A recent discovery and analysis of fossilized plants has opened up the discussion of the nature and relationships of these early plants. First found in the lithographic limestone being mined in the Pyrenees Mountains over 100 years ago, these fossils, with their strange sprawling stems, were little understood. Some thought they were mosses, some considered them to be conifers, but few recognized the fossils as flowering plants.

Category: Science

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The Most Influential Scientist You Never Heard Of

Gaze at Alexander Von Humboldt’s 1814 self-portrait and you peer into the eyes of a man who sought to see and understand everything. By this point in his life, at age 45, Humboldt had tutored himself in every branch of science, spent more than five years on a 6,000 mile scientific trek through South America, pioneered new methods for the graphical display of information, set a world mountain climbing record that stood for 30 years and established himself as one of the world’s most famous scientists, having helped to define many of today’s natural sciences.

Category: Science

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Why Volcanoes Erupt

Some people believe volcanic eruptions are caused by fate. Others believe a volcanic eruption is a sign that a mountain is upset because residents living nearby have sinned. But science has another explanation. Volcanoes are channels that transfer underground molten rock called magma from Earth’s crust up to Earth’s surface. These channels have shapes like cones, shields or calderas. Beneath a volcano lies a magma chamber, a reservoir of a single large body of molten rock. It is increased magma movement within a volcano that causes an eruption. These movements are triggered by different processes that happen below, inside, and above the magma chamber.

Category: Science

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What is Behind the Magic of Sesame Street?

What is it about the long-time favorite television show, Sesame Street that has allowed it to influence generations of viewers? A recent study by economists Melissa Kearney and Phillip B Levine concluded that children who watched Sesame Street in the 1970s fared better in school than peers who did not tune in to the iconic program.

Category: Science

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Mathematics, Spaghetti Alla Carbonara & You

I’ve come to believe that mathematics, as an investigative science, as a practical discipline and as a creative art, shares many characteristics with cookery. It’s not just spaghetti alla carbonara, it’s the whole business of inventing dishes and preparing them. It’s an analogy with many parts, and it has consequences. To introduce myself: I’m a professional mathematician, an amateur cook and an enthusiastic eater. The ideas in this essay are distilled from years of formal reasoning, mad culinary experiments and adventurous meals.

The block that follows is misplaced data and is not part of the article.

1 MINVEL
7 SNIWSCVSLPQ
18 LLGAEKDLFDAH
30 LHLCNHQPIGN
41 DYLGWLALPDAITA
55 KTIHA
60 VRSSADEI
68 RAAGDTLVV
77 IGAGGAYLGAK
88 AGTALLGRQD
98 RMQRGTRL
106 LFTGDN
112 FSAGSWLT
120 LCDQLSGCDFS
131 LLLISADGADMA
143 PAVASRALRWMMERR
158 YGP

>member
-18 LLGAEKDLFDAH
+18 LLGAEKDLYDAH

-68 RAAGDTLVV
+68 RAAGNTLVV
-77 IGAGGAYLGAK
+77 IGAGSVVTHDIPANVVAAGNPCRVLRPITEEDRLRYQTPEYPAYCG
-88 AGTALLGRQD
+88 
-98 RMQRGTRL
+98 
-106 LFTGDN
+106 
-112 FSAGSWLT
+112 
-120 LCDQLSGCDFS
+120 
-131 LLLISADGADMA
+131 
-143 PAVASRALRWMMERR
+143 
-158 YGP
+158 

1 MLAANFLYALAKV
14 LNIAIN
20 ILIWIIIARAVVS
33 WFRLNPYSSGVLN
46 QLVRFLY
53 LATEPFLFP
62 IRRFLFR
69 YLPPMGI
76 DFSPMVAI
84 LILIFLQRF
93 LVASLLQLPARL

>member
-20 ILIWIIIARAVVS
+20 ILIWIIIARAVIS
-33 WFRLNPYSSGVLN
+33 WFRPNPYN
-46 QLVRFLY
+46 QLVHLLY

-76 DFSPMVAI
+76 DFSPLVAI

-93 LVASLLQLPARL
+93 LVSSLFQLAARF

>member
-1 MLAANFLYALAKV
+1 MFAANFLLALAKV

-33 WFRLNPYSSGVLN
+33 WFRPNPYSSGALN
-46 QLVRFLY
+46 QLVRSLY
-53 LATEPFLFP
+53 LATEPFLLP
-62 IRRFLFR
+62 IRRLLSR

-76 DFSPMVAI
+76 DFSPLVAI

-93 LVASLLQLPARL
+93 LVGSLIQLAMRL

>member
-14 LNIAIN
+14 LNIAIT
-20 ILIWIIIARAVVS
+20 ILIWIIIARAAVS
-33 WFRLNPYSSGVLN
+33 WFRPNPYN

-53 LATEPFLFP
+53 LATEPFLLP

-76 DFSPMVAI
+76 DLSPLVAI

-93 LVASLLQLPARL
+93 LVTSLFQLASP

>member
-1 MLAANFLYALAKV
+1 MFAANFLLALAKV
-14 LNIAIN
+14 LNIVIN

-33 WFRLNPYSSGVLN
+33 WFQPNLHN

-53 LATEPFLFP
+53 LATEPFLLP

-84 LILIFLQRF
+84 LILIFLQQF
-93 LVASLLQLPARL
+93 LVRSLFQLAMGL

Category: Science

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The Science Of Fireworks

While large firework displays have become even more more popular over the past ten years or so, most of the chemistry behind these exuberant displays has been known for centuries. Marrying this with modern digital technology provides the fiery choreography of our celebrations.
The school chemistry lesson of “flame colours” provides the clue to how fireworks can provide a range of hues!

Category: Science

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Don’t Freak if You Can’t Solve a Viral Math Problem

It’s been quite a year for mathematics problems on the internet. In the last few months, three questions have been online everywhere, causing consternation and head-scratching and blowing the minds of adults worldwide as examples of what kids are expected to know these days. As a mathematician, I suppose I should subscribe to the “no such thing as bad publicity” theory, except that problems of this ilk a) usually aren’t that difficult once you get the trick, b) sometimes aren’t even math problems and c) fuel the defeatist “I’m not good at math” fire that pervades American culture. The inability to solve such a problem quickly is certainly not indicative of a person’s overall math skill, nor should it prompt a crisis of confidence about the state of American math aptitude.

Category: Science

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Does Pixar’s ‘Inside Out’ Show How Memory Works?

Disney/Pixar’s newest film, Inside Out, tells the story of 11-year-old Riley and her difficulty dealing with a family move to San Francisco. The film is getting a lot of attention for its depiction of emotion and memory.

Category: Science

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Mt St Helens: Where Were You When It Blew?

Without checking your calendar, can you remember where you were at 8:30 a.m. April 24, 2015? Some of you might, but more will likely have to think hard to remember. In contrast, if you ask someone who lived in the Pacific Northwest 35 years ago where they were at 8:32 am on May 18, 1980, they will tell you exactly what they were doing without hesitation. Momentous events like the massive explosive eruption of Mount St Helens in Washington state live in the memory of those who experience them forever. The volcano and its surrounding landscape were forever changed, as was our understanding of how volcanoes work and the hazards associated with explosive eruptions. The eruption claimed 57 human lives and caused $2.7 billion in damages.

Category: Science